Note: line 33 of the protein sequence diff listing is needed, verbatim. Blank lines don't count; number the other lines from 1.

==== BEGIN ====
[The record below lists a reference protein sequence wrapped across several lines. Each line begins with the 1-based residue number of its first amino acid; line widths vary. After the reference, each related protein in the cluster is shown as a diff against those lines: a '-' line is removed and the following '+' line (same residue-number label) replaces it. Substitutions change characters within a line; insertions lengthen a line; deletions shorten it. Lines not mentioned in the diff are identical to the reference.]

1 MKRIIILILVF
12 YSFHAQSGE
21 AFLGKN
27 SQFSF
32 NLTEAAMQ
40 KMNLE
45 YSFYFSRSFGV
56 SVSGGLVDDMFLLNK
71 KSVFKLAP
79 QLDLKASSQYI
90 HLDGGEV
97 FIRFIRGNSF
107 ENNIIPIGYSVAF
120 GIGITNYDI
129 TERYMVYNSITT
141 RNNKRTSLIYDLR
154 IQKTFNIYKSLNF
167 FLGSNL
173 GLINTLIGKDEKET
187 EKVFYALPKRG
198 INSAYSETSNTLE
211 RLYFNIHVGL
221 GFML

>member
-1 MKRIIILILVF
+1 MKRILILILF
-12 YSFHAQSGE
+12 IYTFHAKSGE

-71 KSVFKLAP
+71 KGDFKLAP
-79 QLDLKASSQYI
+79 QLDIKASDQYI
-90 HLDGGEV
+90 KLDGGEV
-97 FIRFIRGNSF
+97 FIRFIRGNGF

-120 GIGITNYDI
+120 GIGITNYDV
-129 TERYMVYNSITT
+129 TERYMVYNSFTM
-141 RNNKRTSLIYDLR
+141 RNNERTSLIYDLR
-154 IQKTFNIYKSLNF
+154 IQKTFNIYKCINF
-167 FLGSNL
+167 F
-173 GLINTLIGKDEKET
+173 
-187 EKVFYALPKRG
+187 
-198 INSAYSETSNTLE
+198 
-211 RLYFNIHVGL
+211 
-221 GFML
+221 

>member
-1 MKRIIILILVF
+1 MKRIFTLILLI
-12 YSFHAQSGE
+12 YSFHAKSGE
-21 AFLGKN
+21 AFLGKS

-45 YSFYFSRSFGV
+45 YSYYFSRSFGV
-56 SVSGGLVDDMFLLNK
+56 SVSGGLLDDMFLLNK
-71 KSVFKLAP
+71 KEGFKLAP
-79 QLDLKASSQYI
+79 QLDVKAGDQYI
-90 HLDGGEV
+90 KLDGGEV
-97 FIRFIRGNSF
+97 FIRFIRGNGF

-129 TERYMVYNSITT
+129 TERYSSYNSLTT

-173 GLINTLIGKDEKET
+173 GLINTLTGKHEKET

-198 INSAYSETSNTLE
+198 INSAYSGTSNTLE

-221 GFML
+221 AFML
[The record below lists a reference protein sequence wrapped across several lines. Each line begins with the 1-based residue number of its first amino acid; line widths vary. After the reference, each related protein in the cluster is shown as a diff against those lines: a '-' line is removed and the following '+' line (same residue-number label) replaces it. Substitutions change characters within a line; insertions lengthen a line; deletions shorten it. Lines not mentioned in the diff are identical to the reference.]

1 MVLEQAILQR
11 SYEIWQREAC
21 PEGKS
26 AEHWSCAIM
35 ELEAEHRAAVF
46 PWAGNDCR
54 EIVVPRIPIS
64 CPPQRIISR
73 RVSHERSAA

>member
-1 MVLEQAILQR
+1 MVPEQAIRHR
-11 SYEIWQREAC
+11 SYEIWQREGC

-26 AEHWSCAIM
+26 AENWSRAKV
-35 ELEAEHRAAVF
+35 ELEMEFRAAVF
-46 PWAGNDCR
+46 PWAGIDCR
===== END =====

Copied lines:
+79 QLDIKASDQYI